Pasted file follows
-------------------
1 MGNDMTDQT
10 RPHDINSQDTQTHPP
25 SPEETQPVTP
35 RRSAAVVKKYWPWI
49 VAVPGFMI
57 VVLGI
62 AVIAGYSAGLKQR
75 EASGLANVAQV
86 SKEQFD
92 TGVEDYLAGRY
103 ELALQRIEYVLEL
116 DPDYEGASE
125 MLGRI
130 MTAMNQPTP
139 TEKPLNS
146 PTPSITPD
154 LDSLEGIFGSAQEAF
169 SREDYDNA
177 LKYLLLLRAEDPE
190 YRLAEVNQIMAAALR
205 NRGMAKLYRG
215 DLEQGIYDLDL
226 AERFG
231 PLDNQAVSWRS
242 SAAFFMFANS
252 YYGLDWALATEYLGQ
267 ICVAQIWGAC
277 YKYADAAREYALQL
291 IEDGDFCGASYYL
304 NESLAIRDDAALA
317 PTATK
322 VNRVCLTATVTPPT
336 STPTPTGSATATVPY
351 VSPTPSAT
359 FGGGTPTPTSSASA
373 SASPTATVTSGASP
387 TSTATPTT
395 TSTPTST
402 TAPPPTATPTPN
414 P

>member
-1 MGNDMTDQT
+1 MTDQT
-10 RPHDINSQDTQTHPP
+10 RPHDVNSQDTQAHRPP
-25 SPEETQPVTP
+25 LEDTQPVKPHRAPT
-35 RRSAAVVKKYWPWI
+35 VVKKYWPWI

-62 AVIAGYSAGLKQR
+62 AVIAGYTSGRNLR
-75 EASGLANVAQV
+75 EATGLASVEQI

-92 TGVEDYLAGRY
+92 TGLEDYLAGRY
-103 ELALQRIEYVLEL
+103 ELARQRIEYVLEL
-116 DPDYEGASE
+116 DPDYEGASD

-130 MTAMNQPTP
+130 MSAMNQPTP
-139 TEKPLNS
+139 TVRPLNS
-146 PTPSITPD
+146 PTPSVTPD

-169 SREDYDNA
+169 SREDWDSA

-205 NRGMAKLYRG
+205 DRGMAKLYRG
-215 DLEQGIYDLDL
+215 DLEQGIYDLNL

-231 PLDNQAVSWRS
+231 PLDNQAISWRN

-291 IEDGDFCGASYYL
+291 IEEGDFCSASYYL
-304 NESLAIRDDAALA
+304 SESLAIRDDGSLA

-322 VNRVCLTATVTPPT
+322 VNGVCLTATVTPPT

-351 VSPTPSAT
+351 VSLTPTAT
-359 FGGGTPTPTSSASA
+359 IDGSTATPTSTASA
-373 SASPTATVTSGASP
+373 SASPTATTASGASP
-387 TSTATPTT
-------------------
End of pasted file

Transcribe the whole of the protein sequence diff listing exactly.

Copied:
1 MGNDMTDQT
10 RPHDINSQDTQTHPP
25 SPEETQPVTP
35 RRSAAVVKKYWPWI
49 VAVPGFMI
57 VVLGI
62 AVIAGYSAGLKQR
75 EASGLANVAQV
86 SKEQFD
92 TGVEDYLAGRY
103 ELALQRIEYVLEL
116 DPDYEGASE
125 MLGRI
130 MTAMNQPTP
139 TEKPLNS
146 PTPSITPD
154 LDSLEGIFGSAQEAF
169 SREDYDNA
177 LKYLLLLRAEDPE
190 YRLAEVNQIMAAALR
205 NRGMAKLYRG
215 DLEQGIYDLDL
226 AERFG
231 PLDNQAVSWRS
242 SAAFFMFANS
252 YYGLDWALATEYLGQ
267 ICVAQIWGAC
277 YKYADAAREYALQL
291 IEDGDFCGASYYL
304 NESLAIRDDAALA
317 PTATK
322 VNRVCLTATVTPPT
336 STPTPTGSATATVPY
351 VSPTPSAT
359 FGGGTPTPTSSASA
373 SASPTATVTSGASP
387 TSTATPTT
395 TSTPTST
402 TAPPPTATPTPN
414 P

>member
-1 MGNDMTDQT
+1 MTDQT
-10 RPHDINSQDTQTHPP
+10 RPHDVNSQDTQAHRPP
-25 SPEETQPVTP
+25 LEDTQPVKPHRAPT
-35 RRSAAVVKKYWPWI
+35 VVKKYWPWI

-62 AVIAGYSAGLKQR
+62 AVIAGYTSGRNLR
-75 EASGLANVAQV
+75 EATGLASVEQI

-92 TGVEDYLAGRY
+92 TGLEDYLAGRY
-103 ELALQRIEYVLEL
+103 ELARQRIEYVLEL
-116 DPDYEGASE
+116 DPDYEGASD

-130 MTAMNQPTP
+130 MSAMNQPTP
-139 TEKPLNS
+139 TVRPLNS
-146 PTPSITPD
+146 PTPSVTPD

-169 SREDYDNA
+169 SREDWDSA

-205 NRGMAKLYRG
+205 DRGMAKLYRG
-215 DLEQGIYDLDL
+215 DLEQGIYDLNL

-231 PLDNQAVSWRS
+231 PLDNQAISWRN

-291 IEDGDFCGASYYL
+291 IEEGDFCSASYYL
-304 NESLAIRDDAALA
+304 SESLAIRDDGSLA

-322 VNRVCLTATVTPPT
+322 VNGVCLTATVTPPT

-351 VSPTPSAT
+351 VSLTPTAT
-359 FGGGTPTPTSSASA
+359 IDGSTATPTSTASA
-373 SASPTATVTSGASP
+373 SASPTATTASGASP
-387 TSTATPTT